Analysis Of Veiwpoints On Tragedy Essay, Research Paper The question of what defines tragedy has been an issue addressed by several different literary minds since the day of Aristotle, the first person to define tragedy. When Aristotle first defined tragedy he believed tragedy was something reserved for a person of noble stature.
Analysis Of Veiwpoints On Tragedy Essay, Research Paper
The question of what defines tragedy has been an issue addressed by several different literary minds since the day of Aristotle, the first person to define tragedy. When Aristotle first defined tragedy he believed tragedy was something reserved for a person of noble stature. He said this person was eventually brought down by a tragic flaw, hence the term tragedy. Robert Silverberg agrees with Aristotle’s views on tragedy, but other authors don’t accept Aristotle’s view so easily. Arthur Miller for example Believes any common man can be tragic, not just the nobility. And Richard Sewall, takes a view that’s a bit different all together.
Aristotle was, as far as we know, the first person to define tragedy, and his definition has been forced down school kid’s throats year after year ever since. Aristotle said a hero was a person of noble stature that was good, but far from perfect. A tragic flaw in the person’s character then led to misfortune that they didn’t completely deserve, and eventually the character’s complete downfall. Aristotle said that the character accepted his fate, and that it wasn’t all bad. Aristotle’s view that the character’s misfortune was not fully deserved, but that the character was responsible for their downfall seems slightly hypocritical, but who am I to criticize Aristotle’s opinions.
Robert Silverberg describes a tragic character as, “a man (or sometimes a woman) of great capability and attainment and ambition, who attempts great things and ultimately fails in his attempt, overreaching himself and loosing all because of some inherent fundamental flaw in his character” (Silverberg, 6). Robert Silverberg’s opinion of tragedy completely coincides with Aristotle. He doesn’t form any new opinions, and his lack of creativity and originality really makes his article “Roger and John” undeserving of mention in this paper.
Of the four opinions reviewed here I like Arthur Miller’s the most. In Miller’s “Tragedy and the Common Man” Miller states, “I believe that common people are as apt subjects for tragedy in its highest sense as monarchs are” (Miller, 16). While the others who have written their own definition have reserved tragedy for the noble, I like the fact that Miller doesn’t feel that tragedy is something too good for the ordinary man. He defines tragic characters as people, “who are ready to lay down their lives, if need be, to secure one thing – their sense of personal dignity” (Miller, 16). Miller also believes that the character is not brought down by a tragic flaw of their own, but rather by a tragic flaw in the environment.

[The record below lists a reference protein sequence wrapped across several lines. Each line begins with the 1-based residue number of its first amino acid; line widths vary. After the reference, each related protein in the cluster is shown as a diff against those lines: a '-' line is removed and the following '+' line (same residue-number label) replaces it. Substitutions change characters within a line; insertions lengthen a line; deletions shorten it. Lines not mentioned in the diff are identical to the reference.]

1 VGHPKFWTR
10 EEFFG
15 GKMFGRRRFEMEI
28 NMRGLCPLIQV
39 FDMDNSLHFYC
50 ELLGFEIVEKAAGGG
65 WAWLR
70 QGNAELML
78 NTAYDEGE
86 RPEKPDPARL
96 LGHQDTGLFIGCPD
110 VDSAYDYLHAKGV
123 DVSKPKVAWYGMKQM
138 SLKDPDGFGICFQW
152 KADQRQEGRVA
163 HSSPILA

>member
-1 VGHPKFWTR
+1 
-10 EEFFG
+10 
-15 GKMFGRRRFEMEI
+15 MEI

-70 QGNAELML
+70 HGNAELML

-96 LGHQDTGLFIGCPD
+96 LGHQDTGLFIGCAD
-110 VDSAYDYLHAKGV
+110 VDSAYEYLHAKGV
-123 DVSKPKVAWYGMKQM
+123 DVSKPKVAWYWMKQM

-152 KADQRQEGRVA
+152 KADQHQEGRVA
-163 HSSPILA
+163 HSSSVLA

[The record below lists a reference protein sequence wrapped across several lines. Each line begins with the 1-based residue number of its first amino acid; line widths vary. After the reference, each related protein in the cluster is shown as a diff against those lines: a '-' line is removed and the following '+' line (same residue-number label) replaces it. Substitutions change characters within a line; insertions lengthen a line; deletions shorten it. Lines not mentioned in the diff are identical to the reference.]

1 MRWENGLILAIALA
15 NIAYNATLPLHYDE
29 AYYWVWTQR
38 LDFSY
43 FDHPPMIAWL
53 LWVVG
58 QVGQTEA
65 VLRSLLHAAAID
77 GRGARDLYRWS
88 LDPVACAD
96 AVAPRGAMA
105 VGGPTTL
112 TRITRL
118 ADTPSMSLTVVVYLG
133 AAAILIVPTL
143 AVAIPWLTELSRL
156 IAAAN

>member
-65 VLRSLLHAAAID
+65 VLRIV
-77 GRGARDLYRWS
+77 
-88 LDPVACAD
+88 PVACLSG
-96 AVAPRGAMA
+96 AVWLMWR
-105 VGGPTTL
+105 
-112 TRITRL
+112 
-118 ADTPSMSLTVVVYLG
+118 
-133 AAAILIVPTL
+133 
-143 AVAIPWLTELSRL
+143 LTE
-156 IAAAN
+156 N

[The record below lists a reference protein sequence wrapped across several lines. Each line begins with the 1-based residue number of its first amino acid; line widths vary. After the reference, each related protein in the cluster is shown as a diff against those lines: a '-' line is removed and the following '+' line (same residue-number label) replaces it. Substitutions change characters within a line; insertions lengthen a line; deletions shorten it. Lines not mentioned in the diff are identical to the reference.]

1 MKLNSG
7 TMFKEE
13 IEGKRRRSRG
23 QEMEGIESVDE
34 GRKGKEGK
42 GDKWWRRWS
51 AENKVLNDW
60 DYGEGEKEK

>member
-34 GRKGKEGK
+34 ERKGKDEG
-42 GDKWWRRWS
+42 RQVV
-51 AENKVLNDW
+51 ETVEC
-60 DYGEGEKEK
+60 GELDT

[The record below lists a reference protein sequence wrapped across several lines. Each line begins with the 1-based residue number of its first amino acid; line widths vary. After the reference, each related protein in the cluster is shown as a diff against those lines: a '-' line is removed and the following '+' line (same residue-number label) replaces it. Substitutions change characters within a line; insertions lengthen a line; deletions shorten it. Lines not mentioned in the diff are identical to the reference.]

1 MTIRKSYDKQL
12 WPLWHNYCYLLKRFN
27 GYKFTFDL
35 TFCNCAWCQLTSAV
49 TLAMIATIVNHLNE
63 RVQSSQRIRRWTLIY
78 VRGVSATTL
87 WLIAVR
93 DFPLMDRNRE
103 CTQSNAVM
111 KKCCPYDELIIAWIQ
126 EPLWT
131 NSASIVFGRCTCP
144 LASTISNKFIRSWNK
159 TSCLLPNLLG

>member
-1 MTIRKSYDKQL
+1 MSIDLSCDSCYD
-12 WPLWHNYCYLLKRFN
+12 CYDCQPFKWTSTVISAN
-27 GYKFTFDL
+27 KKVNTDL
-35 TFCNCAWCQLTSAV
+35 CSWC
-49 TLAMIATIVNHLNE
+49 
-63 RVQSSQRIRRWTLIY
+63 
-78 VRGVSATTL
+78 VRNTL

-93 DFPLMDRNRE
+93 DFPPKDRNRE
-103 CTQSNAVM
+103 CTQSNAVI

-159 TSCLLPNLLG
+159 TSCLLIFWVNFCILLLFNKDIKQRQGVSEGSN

Richard Sewall has a defined three-part definition of tragedy. In his essay “The Tragic Form” he states, “[t]ragedy makes certain distinguishable and characteristic affirmations, as well as denials about… the cosmos and man’s relation to it;… the nature of the individual and his relation to himself;… the individual in society” (Sewall, 166). Sewall says that in a tragedy good and evil are both seen as definite forces in the cosmos.
Sewall says that the tragic character is a paradox. Sewall states that the tragic character, “is no child of God, but yet… feels himself more than a child of earth” (Sewall, 169). According to Sewall the tragic man is very defiant to authority. This defiance is a direct result of the tragic character’s pride, and is not necessarily a bad thing, according to Sewall. Sewall belives the main thing that sets the tragic man apart from the other characters of a tragedy is suffering. Sewal says that the tragic man would define himself by the statement, “I suffer, I will to suffer, I learn by suffering; therefore I am” (Sewall 170). And although tragic man is defined by suffering he does not seek out suffering or find it glorious.
Lastly Sewall defines tragedy by the tragic character, and his interaction with society. Tragic man has the obvious options that most people pick when faced with a cituation but a tragic man picks a different coarse. Sewall says that tragic man, “protests: he pits himself in some way against whatever, in the heavens above and in the earth beneath, seems to him to be wrong, oppressive, or personally thwarting” (Sewall, 172). Tragic man accepts that what he does is terrible, but he feels he must do it. The tragic characters actions must affect his environment including the people that surround him. Revealing some hidden truth. And in the end through his experiences the tragic character is raised above the other characters, and normal people.
Of all the viewpoints taken on tragedy, and the tragic man, I value Miller’s view the most. I can’t understand why Aristotle insists that the tragic man must be of noble standing. I appreciate the idea that Miller puts forth, that the common man can be tragic, and it is through his tragedy that, “the character gains ‘size,’ the tragic stature which is spuriously [(falsely)] attached to the royal or the high-born in our minds” (Miller, 17). While the other authors’ statements could be interpreted to say that tragedy can apply to the common man the fact that Miller says it most outright makes me value his article the most.
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